Paul Ryan: 'Not Even Close to What a Recovery Looks Like'

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LOS ANGELES - Paul Ryan reacted to Friday morning's disappointing jobs report saying, "This is not even close to what a recovery looks like."

"We would need to actually have 150,000 jobs created just to keep in pace with population growth," Ryan said on CNBC. "This is not what President Obama promised. I would argue this is the result of failed leadership in Washington, bad fiscal policy coming from the administration, and that is why we had this very tepid report."

See What Other Politicians Are Saying About The Jobs Report

The report showed that the economy created 96,000 jobs in August, below economists' expectations of around 125,000. The unemployment rate was down 8.1 percent, but it showed that nearly 400,000 people had stopped looking for work. Ryan said it means the country is not in "an economic recovery." "We are limping along," Ryan said. "This is stagnant growth. For every person who got a job, nearly four people stopped looking for a job. That is not a statistic to brag about."

Ryan also responded to the scathing critique Bill Clinton gave him in his speech to the Democratic National Convention on Wednesday night, defending his claim that the president took $716 billion out of Medicare to pay for the Affordable Care Act, aka Obamacare.

"When you write a budget, you write it based on the current CBO law baseline. That's how budgets work," Ryan said. "You can't count the same dollar twice. You can't say, $716 billion is going to be used to shore up Medicare and that same $716 billion is going to be used to pay for Obamacare."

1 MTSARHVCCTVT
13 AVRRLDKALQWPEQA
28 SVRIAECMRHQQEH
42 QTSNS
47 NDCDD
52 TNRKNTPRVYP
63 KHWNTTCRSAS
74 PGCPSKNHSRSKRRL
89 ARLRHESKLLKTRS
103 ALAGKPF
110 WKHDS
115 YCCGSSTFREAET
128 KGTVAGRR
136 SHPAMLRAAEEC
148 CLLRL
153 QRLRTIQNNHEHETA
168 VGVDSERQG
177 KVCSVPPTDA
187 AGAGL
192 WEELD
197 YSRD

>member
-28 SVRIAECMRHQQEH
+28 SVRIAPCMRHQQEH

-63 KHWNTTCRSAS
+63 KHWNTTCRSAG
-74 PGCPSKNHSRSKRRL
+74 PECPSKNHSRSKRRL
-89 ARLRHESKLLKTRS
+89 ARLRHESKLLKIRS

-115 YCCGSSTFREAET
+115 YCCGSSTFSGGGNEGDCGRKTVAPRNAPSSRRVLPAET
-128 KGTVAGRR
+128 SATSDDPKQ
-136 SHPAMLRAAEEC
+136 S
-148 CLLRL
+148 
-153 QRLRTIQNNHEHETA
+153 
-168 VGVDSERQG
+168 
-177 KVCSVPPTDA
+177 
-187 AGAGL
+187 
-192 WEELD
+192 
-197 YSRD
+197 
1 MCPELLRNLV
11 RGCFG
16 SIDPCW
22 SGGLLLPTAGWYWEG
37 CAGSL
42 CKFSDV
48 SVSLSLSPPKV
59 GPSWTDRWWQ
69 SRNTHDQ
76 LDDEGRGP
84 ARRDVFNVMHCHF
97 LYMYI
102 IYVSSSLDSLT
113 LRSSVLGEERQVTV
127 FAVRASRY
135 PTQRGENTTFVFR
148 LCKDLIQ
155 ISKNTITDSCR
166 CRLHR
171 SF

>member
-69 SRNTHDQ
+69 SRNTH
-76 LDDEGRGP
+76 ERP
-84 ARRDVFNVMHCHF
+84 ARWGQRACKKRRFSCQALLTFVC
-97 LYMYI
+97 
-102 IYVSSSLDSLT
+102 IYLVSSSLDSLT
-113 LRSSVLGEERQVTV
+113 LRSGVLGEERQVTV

Ryan continued: "This is just what happens when people don't have a good record to run on. They try to distort. They throw blame."

In his speech, Clinton directly called out Ryan.

"When Congressman Ryan looked into the TV camera and attacked President Obama's Medicare savings as the 'biggest, coldest power play,' I didn't know whether to laugh or cry," Clinton said in his speech in Charlotte. "Because, that $716 billion is exactly, to the dollar, the same amount of Medicare savings that he had in his own budget."

Clinton added, "You got to [admit] one thing - it takes some brass to attack a guy for doing what you did."

Ryan did include those same cuts in his signature budget plan - the same plan Mitt Romney has said he would sign if he becomes president - but Ryan says he was forced to build his plan on those cuts because they were already signed into law.

The $716 billion in cuts do not affect benefits for today's seniors. Instead, they reduce provider reimbursements and are intended to curb waste, fraud and abuse.

Ryan's plan has come under attack from Democrats because it would fundamentally change the plan, essentially making it a voucher program that critics say could cost senior citizens more, but the GOP vice presidential candidates says his plan is the only way to save Medicare from going completely bankrupt.

In the interview, he was also asked directly if he would fire Federal Reserve Chairman Ben Bernanke, but he didn't answer, just saying he didn't "think it is appropriate to comment on what you do with personnel such as that."

"I've known Ben a long time," Ryan said referring to Bernanke. "He and I have disagreements on these issues but [we're] respectful of one another."

However, he did say the Federal Reserve is "trying to bail out fiscal policy."

The vice presidential candidate also responded to the president's speech to the DNC Thursday evening saying, "He's great at given speeches, he's good at making lots of promises."

"He made a whole bunch of promises four years ago that he hasn't kept, he made a few more last night and if you take a look at his record it just doesn't add up," Ryan said.

He's also expected to respond to the president Friday afternoon at a rally in Sparks, Nev.

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